I might have looked fine from the outside but inside I was in pain. It led me not only to keep my thoughts and feelings to myself but also to forget I even had them. This created a very long-term pattern in my mind that told me I had the “wrong” answers.

As I grew up, in most everything I did, I felt unsafe to do things my own way. Since I didn’t know how to ask myself what I thought or felt, I had to look to others and mimic their beliefs and actions.

Resistance is a Message

It was a long, uncomfortable road to my big realization.

When you can’t even fathom what you think or feel and are put into situations where you need to know, your body will speak up by telling you something is wrong. For me, this showed up as insecurity, anxiety and depression. Those same physical symptoms would arrive when I would try to revise.

Timers, inspirational books, manuscript groups and The Story Grid gave me a strong support system, but they were tools I wasn’t yet able to use to my full advantage. They would even amplify my anxiety and Resistance.

When I had finally seen no other answers, I asked myself,

What is Resistance?

I am not resisting doing the work. I am not resisting writing the type of story I want to tell.

So, what am I resisting?

The big realization came pouring out while talking with two very different friends. I had been hiding a huge part of myself all these years because I was terrified to fully be ME.

I was resisting MYSELF because I was afraid of my own answers to questions, my own way of doing things, and sharing my fullest, truest self.

Why? Because I had learned from birth that it was not “right” to be my fullest, truest self.

In that moment of realization, Resistance smiled. I had finally understood its purpose. My understanding of Resistance ramped up very quickly once I saw it for what it was and why it was there.

The world and people you come into contact with are a mirror for your actions and behavior. So it doesn’t surprise me now that the same message started popping up everywhere around me.

The theme of my Middle Grade fantasy series is “Be True to Yourself,” which is now something I try to do every day. I recently asked Shawn a question, and after sharing his story knowledge, he told me to “trust myself.”

Later, I was talking with a friend who asked me if I ever meditated. When I shrugged it off, she suggested a different type of meditation where instead of quieting your mind of all thoughts, you ask yourself questions and listen for the answers.

Because the whispers that show up are YOU guiding YOU.

And even when I look back to my first writing mentor Chris, his first draft guidance gave me the permission I desperately needed. His encouragement allowed me to write whatever came to mind, even if it was literally “I don’t know what to write.”

As a child, I had learned to protect myself in the world by hiding my true self. But I no longer needed to because I was safe with ME.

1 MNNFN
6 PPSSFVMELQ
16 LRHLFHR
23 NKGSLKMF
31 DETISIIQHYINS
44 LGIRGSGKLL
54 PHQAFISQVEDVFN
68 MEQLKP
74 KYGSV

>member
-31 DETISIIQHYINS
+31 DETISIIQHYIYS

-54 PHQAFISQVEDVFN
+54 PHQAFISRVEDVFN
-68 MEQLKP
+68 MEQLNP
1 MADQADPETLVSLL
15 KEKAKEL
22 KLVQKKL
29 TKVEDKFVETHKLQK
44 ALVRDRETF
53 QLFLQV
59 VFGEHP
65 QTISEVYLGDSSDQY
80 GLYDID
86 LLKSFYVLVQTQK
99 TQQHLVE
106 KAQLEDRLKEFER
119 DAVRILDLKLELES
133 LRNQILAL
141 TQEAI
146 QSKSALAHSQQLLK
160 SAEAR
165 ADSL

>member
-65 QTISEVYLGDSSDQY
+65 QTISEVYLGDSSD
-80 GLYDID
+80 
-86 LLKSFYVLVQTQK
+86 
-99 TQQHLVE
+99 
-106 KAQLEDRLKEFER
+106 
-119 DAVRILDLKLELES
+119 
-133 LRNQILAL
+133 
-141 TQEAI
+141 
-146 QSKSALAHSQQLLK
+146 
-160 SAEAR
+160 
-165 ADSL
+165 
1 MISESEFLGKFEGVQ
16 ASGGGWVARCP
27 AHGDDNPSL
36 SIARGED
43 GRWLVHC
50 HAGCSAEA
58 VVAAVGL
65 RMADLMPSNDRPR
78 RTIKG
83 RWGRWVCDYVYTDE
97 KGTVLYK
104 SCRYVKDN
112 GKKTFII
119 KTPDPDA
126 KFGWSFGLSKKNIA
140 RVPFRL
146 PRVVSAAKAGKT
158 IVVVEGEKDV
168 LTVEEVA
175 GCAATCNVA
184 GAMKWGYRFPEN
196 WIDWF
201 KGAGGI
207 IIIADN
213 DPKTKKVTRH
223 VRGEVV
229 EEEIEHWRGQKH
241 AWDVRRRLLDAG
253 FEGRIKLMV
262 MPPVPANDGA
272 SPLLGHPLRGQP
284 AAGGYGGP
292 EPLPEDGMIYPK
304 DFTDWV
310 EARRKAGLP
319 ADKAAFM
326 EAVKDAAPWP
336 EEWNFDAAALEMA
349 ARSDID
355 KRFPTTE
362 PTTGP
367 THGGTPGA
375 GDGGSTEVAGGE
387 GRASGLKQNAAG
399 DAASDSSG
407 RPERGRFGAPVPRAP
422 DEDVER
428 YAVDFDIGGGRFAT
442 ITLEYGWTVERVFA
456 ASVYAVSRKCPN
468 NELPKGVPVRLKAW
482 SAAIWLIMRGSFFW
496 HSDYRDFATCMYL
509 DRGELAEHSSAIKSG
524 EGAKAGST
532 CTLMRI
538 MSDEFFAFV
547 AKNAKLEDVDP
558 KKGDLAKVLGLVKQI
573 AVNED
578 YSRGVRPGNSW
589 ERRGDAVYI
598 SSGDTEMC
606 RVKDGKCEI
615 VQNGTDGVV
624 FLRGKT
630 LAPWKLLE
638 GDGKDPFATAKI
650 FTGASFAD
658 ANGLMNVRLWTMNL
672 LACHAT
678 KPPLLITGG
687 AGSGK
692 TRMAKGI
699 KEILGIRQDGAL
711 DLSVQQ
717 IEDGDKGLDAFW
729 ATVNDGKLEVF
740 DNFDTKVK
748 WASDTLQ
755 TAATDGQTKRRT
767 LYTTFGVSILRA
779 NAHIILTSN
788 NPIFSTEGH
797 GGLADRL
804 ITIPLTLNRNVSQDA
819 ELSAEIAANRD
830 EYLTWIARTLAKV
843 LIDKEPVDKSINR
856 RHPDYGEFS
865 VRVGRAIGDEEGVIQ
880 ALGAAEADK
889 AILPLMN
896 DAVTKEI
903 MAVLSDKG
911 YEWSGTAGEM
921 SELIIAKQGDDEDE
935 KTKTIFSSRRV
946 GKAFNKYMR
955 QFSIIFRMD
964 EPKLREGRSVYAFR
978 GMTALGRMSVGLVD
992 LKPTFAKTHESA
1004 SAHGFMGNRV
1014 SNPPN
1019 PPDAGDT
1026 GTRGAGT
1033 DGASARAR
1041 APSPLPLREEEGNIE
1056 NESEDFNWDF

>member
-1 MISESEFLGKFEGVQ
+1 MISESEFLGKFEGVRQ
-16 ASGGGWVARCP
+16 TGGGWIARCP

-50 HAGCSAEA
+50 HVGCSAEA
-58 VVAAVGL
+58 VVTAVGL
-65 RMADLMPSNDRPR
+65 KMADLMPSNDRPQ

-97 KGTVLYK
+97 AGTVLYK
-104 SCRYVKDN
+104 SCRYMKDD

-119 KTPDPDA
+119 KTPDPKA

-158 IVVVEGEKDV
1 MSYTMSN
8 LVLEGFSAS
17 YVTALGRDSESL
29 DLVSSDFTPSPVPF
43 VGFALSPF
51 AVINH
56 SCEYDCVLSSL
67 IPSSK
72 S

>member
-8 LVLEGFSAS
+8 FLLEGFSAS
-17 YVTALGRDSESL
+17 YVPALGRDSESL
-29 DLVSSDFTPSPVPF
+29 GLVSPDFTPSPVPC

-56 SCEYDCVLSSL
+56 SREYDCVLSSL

It turns out Resistance was never my Enemy.

It didn’t want or need to be defeated. Resistance was signaling a deeper problem. Resistance actually cared about me and had been trying to get my attention all along, we just spoke opposing languages.

Its translated message was this: I have all the answers if I am willing to listen.

Listen to Resistance

Maybe you can push out a blog post or force yourself to write for ten minutes, maybe you can even get through a first draft, but the momentum you gain will likely be temporary until you get to the core of what is keeping you from writing.

You know you want to do the work. You know you want to write. There is no need to compare yourself to others or try to do what someone else would do.

Resistance is not your enemy. You don’t need to use brute force to battle, beat or out perform it.

If you feel blocked, stuck, anxious, or depressed, it’s because there is something in you calling out and you’re not listening.

Resistance is just trying to get your attention.

It’s not the writer in you that is stuck. It is the YOU in YOU that wants to say something in the way that is true for you.

You cannot force your story. You must listen, without judgement, and allow it to flow.

The Negative Side of Not Listening

If everything I’ve written doesn’t motivate you enough, here’s the ugly side of Resistance. If you don’t listen to your own voice, Resistance will get LOUDER.

You may experience anger, depression or anxiety. When you don’t honor that voice inside, the result is punishing not only to yourself, but to those around you.

So many people hate their jobs but don’t quit, don’t want to get married or have kids, but do those things anyway because the message has been passed down that those are the “right” things to do. But what ends up happening?

They get fired from the job they spent 20 years in and hated in the first place. Their marriage ends in infidelity and divorce because they ignored that voice telling them that this wasn’t the right person from the start. They end up having no relationship with their grown children because they were physically or emotionally absent parents.

When you feel resistant to something, some part of you knows it’s not right for you. When you ignore Resistance’s call, you hurt yourself and those around you.

Our society has not yet fully supported or valued the idea of living the life you want to live—the life that feels most aligned with what you feel.

But you cannot let that stop you.

What does this have to do with writing?

Trying to write a perfect story, thinking your ideas aren’t good enough, allowing yourself to be distracted by everything but writing, comparing yourself to the writers you admire, or other forms of Resistance all go back to one problem: judging your ideas as not “right” or not “good enough” makes you stop honoring that voice inside that knows what you want to say.